ST. THOMAS - Morris Paiewonsky, who was born in 1911, still works every day and does not plan to retire.
"I enjoy it," he told The Daily News. "It keeps me occupied doing something. I should be retired, but it's a simple situation."
Paiewonsky is the cousin of Ralph Paiewonsky, who served as the ninth civilian governor of the U.S. Virgin Islands, from 1961-1969.
Morris Paiewonsky celebrated his 100th birthday Friday with his four children - Albert, Edgar, Sheila, Irvin - and his grandchildren and great grandchildren.
Although he's slowed down a bit by age, the centenarian still manages to hold down a job, and for two hours every day, except weekends, he goes to his office at Center Mall Partnership on Alton Adams Drive, behind the Bureau of Internal Revenue.
"I'm in charge of Center Mall Ltd. Partnership, which manages real estate," he said. "The Paiewonsky family is the owner of the Little Switzerland building, and I'm responsible for making sure the property is taken care of. That's my obligation. Whatever comes in to be repaired and changed, I can handle that."
Paiewonsky began his career managing the family-owned Center Theater and the Apollo Theater.
Born in the Dominican Republic, Morris Paiewonsky came to St. Thomas at age 9 to learn English, his eldest son, Albert Paiewonsky, said.
Morris Paiewonsky attended the Belgian Nun School, which was part of a Catholic school. From there, he continued his education in New York City and went to college at St. Louis University and New York University.
He returned to the Dominican Republic to work in his father's business, then moved on to Uruguay and Peru before returning to St. Thomas in 1957, Albert Paiewonsky said.
Albert Paiewonsky attributes his father's longevity to his staying active.
"He gets up every morning before 8, he has an agenda, he has someplace to go. I think we all should do that," Albert Paiewonsky said. "He goes for breakfast at 9 a.m. and goes to work at 9:30 a.m. He has a friend who takes him in to work every morning, then has someone who picks him up for lunch, then takes him home. He's in better health than I am. He watches what he eats and takes very good care of himself."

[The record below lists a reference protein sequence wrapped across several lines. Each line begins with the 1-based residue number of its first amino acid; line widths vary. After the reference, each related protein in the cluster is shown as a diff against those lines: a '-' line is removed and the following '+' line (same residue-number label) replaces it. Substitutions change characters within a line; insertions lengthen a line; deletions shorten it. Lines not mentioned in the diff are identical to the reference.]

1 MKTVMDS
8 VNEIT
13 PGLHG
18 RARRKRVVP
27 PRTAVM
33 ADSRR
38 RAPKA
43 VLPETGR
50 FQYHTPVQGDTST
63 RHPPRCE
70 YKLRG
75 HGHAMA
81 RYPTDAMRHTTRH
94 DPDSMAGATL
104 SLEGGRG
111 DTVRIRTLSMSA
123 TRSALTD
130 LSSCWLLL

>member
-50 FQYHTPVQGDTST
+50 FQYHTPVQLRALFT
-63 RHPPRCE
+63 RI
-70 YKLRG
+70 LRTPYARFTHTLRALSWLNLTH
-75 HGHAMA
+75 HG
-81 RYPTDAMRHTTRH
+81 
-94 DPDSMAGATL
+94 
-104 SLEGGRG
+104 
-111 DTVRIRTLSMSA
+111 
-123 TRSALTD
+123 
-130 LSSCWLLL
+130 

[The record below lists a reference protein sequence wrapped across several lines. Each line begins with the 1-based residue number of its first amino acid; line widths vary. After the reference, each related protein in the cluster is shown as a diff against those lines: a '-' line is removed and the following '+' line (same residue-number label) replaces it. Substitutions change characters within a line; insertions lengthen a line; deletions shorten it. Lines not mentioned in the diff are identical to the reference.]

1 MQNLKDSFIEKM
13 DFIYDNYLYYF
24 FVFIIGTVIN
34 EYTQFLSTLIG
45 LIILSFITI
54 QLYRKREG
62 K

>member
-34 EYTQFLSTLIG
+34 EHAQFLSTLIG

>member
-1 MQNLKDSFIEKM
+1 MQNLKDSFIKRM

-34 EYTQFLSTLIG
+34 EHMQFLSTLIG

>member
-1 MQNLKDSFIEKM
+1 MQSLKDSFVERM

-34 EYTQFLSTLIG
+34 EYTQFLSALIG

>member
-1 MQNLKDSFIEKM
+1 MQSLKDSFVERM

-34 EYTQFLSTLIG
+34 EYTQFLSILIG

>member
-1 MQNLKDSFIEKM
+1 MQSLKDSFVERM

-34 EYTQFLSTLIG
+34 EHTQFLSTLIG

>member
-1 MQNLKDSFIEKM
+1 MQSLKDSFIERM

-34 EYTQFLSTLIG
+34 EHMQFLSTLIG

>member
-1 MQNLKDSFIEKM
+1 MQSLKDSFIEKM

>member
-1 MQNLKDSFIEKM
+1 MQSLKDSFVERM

Louise Smith, 80, who has worked as Morris Paiewonsky's secretary for 40 years since 1970, extolled his virtues.
"He's a very kind-hearted man. He's devoted to his family and is very good as a boss. He's understanding, caring and a very loving family man, very good-hearted and sympathetic. As to work, he's still aware of what he's doing. There's really nothing bad I can say about him," Smith said.
Although Morris Paiewonsky has some difficulty with his hearing, his son Albert said his father is in excellent health and still indulges in some of his favorite pastimes.
"He used to hike and did a lot of walking every day, but he now uses a walker or a cane, so he can't do that anymore. But he loves sports. He watches football and basketball games on TV, and he reads a lot," he added.
At 100, Morris Paiewonsky still values his independence.
"He lives alone, he sleeps alone, he doesn't want anyone living with him, and my sister and I are very worried about that. He values his privacy," Albert Paiewonsky said.
Friday, the family held a lunch party to celebrate Morris Paiewonsky's significant milestone.
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